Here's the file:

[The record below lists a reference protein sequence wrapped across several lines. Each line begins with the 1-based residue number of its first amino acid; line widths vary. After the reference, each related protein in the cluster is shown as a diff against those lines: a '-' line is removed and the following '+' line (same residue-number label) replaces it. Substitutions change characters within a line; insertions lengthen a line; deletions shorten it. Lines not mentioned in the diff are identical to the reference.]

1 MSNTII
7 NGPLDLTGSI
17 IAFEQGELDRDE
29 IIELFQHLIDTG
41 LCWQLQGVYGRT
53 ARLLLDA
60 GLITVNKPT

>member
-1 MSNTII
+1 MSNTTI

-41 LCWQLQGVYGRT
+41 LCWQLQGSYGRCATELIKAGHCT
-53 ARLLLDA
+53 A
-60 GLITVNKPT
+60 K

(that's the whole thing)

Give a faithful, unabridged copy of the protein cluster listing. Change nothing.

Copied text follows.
[The record below lists a reference protein sequence wrapped across several lines. Each line begins with the 1-based residue number of its first amino acid; line widths vary. After the reference, each related protein in the cluster is shown as a diff against those lines: a '-' line is removed and the following '+' line (same residue-number label) replaces it. Substitutions change characters within a line; insertions lengthen a line; deletions shorten it. Lines not mentioned in the diff are identical to the reference.]

1 MSNTII
7 NGPLDLTGSI
17 IAFEQGELDRDE
29 IIELFQHLIDTG
41 LCWQLQGVYGRT
53 ARLLLDA
60 GLITVNKPT

>member
-1 MSNTII
+1 MSNTTI

-41 LCWQLQGVYGRT
+41 LCWQLQGSYGRCATELIKAGHCT
-53 ARLLLDA
+53 A
-60 GLITVNKPT
+60 K